ICYMI: Republican Senator Blocks Bill to Protect Right to Travel
ICYMI: Republican Senator Blocks Commonsense Family Planning Bill
ICYMI: Republican Senator Blocks Bill Codifying Right to Contraception
ICYMI: Republican Senator Blocks Bill to Protect Doctors Providing Legal Abortions
(Washington, D.C.) – Every week since Roe was overturned, U.S. Senator Patty Murray (D-WA), Chair of the Senate Committee on Health, Education, Labor, and Pensions (HELP), and her Democratic colleagues in the Senate have fought to protect Americans’ reproductive rights—pushing to advance commonsense legislation to protect the right to contraception, protect every American’s right to travel, protect doctors’ right to provide legal abortion care, and expand our national family planning program. But at every turn, Senate Republicans stood in the way, blocking every single bill.
“Since Roe was overturned, Senate Democrats have been fighting back against Republicans’ extreme agenda with commonsense legislation to protect Americans’ reproductive rights—and Republicans have stood in the way at every turn,” said Senator Murray. “Republicans have endangered our rights and women’s health with their extreme policies—and week after week, they’ve blocked commonsense legislation to protect our rights, which the American people overwhelmingly support. It’s outrageous—and I’m going to keep calling out Republicans’ extreme agenda and working with my Democratic colleagues to protect every American’s reproductive rights.”
During the legislative session directly following the fall of Roe, Senate Republicans blocked four critical pieces of legislation to protect Americans’ reproductive rights:
As Republican state lawmakers eye legislation to restrict a woman’s fundamental right to travel to access care—effectively holding women captive in their own states—Senate Democrats introduced legislation to protect the right to travel. But Senate Republicans blocked the bill.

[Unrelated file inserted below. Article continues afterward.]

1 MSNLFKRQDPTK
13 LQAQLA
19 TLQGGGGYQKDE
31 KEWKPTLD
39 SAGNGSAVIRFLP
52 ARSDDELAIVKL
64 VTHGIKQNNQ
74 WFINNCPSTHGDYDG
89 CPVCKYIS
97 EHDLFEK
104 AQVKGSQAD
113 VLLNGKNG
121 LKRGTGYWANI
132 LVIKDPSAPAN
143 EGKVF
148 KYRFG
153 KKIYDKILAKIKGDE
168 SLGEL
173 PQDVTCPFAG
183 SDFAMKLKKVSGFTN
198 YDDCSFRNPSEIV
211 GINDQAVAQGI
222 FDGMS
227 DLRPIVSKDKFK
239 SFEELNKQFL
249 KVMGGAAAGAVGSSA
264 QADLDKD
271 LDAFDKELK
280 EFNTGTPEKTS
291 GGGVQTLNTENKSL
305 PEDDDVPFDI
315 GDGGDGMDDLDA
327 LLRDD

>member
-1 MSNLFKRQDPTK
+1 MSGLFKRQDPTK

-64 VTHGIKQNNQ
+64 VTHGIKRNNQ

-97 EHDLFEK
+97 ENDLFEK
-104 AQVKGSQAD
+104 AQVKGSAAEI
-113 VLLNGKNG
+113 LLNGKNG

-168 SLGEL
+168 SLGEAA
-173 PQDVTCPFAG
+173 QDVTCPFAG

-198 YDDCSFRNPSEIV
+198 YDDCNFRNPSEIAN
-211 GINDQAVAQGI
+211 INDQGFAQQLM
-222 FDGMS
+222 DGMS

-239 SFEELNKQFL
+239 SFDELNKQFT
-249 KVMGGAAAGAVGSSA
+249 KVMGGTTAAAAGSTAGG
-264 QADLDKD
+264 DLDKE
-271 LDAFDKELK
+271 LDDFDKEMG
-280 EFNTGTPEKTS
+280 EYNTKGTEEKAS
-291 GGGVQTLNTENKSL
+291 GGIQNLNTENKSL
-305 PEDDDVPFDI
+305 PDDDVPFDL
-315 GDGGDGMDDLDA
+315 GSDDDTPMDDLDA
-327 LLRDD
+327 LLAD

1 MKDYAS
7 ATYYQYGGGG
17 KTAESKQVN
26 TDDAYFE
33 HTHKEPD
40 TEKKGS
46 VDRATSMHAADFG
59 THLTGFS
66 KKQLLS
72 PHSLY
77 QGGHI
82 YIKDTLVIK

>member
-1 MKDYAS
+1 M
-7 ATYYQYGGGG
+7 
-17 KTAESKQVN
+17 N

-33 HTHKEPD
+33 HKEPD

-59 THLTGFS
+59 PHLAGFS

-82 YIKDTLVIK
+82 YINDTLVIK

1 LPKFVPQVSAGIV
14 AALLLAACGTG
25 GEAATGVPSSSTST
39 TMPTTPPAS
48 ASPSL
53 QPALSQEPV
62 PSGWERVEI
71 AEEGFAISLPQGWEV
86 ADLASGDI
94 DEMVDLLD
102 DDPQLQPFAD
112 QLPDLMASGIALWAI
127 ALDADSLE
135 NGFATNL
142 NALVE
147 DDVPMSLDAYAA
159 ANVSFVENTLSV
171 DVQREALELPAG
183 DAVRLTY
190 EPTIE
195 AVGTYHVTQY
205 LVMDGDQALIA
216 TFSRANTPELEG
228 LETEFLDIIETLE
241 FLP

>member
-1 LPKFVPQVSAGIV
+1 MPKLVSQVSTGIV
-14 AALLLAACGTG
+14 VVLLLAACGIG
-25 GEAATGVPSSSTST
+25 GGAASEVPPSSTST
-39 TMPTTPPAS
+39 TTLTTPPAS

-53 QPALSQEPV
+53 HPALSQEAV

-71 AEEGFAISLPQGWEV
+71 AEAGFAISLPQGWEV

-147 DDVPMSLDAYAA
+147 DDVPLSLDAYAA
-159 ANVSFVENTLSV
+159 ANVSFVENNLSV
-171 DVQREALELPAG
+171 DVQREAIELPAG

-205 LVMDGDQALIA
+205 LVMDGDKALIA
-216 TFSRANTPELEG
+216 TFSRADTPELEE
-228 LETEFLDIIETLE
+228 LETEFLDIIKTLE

On the Senate floor, Senator Steve Daines (R-MT) called the straightforward legislation to protect Americans’ most fundamental right to travel across state lines “radical.” He also called traveling to get abortion care “abortion tourism,” just days after a 10-year-old girl made headlines after having to cross state lines to access abortion care after being raped.
Despite many Republicans in Congress talking about doing more to support women and family planning services—with Senator Roger Marshall (R-KS) arguing “family planning opportunities need to be expanded” at a recent HELP Committee hearing—Republicans blocked Democrats’ legislation to expand access to birth control, STI testing and treatment, and cancer screenings.
On the Senate floor, Senator Joni Ernst (R-IA) argued “Congress should not greenlight family planning,” which she noted would lead to “family destruction.”
Following passage of companion legislation in the House, Senate Democrats fought to codify every American’s fundamental right to use birth control after Justice Thomas wrote that the Supreme Court “should reconsider” the Griswold decision—which first affirmed the right to contraception—and as Republican state legislators across the country push bills that would threaten access to IUDs and Plan B.
But Republicans blocked the Right to Contraception Act. Senator Joni Ernst (R-IA) claimed there was “something insidious with this bill”–which would simply codify the longstanding, fundamental right to use contraception.
In states across the country, Republican elected officials have threatened legal action against doctors for providing legal abortion care—like Dr. Caitlin Bernard who faces legal threats after providing legal abortion care to a 10-year-old rape victim. Senate Democrats pushed to pass the Let Doctors Provide Reproductive Health Care Act—endorsed by Dr. Bernard—to ensure that doctors don’t face legal threats when they provide legal abortion care.
But Senator Mike Braun (R-IN) blocked Democrats’ straightforward legislation to protect doctors from being punished for providing legal care—arguing the bill is a “backdoor” to “upend what neighboring state legislatures” can do to restrict the ability of providers in states where abortion remains legal to provide legal care to patients from out of state.